Throwback Thursdays! We’re bringing back some of our favorite pieces from the last 30 years of Scribendi.

Autumn From Away

Michael Hansen -Utah Valley State College – 2001

But think of the way October comes, ripened
to such pale wash. And of the quiet cold,
blade of narrowed hours spent alone. Listen:
the leaves wake beneath your step. Even the hold
of trees must unlace their protection to
this chill. And perhaps your father will not go
on for much longer, can not. Across the smooth
dark laid between us, hearts stop beating each
day; mosaic of failing lungs, breath. The truth
of living is in difficulty, the reach
of what we cannot understand. And love,
this year is not the same as the last. Our seams
unhinge with each movement, our skins. Here, above
the sink, I have lined apples, taken seeds
as each rots and placed them in water. We move
because we must, because things cannot hold. We
do not live to see our children dying.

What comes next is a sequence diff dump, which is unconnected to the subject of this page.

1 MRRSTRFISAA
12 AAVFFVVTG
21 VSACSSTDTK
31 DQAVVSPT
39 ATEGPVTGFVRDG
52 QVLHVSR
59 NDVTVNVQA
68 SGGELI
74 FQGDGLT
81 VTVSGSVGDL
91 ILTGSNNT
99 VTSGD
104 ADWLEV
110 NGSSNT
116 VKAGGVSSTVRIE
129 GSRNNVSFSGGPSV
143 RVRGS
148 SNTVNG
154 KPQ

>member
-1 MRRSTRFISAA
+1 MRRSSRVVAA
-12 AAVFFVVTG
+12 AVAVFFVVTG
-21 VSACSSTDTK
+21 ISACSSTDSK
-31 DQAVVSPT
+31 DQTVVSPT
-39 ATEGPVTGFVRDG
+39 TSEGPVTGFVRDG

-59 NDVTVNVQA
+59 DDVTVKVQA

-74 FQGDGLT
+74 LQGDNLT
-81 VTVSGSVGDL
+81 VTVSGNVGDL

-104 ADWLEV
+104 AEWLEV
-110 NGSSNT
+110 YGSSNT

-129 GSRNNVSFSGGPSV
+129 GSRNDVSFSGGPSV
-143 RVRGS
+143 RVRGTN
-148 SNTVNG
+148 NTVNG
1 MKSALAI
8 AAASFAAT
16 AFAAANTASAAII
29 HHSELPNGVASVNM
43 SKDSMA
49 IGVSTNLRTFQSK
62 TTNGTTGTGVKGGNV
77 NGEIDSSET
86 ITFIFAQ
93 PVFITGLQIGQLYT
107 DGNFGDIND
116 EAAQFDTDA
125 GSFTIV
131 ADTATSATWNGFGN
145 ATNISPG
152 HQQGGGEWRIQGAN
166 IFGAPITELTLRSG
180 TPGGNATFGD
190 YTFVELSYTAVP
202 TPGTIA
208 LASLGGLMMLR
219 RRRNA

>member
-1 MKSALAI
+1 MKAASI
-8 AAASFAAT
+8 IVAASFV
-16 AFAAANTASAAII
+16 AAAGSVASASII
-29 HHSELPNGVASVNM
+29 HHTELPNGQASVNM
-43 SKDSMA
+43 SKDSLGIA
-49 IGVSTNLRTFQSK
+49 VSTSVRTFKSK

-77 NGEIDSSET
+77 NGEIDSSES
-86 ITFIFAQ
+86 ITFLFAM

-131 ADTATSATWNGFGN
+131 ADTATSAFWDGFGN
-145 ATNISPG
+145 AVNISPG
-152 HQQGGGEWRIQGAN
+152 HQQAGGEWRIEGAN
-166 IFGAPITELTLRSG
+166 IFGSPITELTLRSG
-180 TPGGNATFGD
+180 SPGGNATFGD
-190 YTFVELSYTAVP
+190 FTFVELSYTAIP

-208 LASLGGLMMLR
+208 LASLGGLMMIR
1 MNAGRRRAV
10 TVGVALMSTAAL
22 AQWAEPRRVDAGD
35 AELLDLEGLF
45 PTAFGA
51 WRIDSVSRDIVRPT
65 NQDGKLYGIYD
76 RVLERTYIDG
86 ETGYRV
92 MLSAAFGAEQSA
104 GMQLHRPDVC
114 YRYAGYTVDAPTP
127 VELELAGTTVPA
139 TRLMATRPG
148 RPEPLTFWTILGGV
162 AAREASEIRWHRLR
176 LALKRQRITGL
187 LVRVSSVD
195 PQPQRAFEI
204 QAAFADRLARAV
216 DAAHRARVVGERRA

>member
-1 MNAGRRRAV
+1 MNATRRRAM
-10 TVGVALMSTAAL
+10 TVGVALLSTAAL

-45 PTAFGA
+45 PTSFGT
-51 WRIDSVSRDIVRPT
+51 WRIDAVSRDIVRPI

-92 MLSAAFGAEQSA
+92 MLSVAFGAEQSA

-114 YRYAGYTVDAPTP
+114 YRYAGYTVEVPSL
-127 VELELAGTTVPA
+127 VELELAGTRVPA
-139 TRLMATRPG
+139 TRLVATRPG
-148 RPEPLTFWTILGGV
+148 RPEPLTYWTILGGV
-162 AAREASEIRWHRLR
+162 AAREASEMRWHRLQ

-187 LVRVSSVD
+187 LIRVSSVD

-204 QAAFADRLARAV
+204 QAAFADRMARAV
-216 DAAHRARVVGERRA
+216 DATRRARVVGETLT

Imagine the muscle of your chest, buried
inside a wooden box of spoons and bone, eyes.
Think of hospital beds. You can’t forget
your father’s ashen lips, the smell of the white
halls where his blood nearly stopped. And cold collects
each morning now in whisper where you are,
stark white of everything buttoned to the neck.
I see you there. But think of ocean, legs dark
beneath where we move against the other.
Of green, the saltwater wound where your lips are
opened to mine. Of touching in the staggered
light of the subway. Of the moment when
the body becomes another’s breath, enters.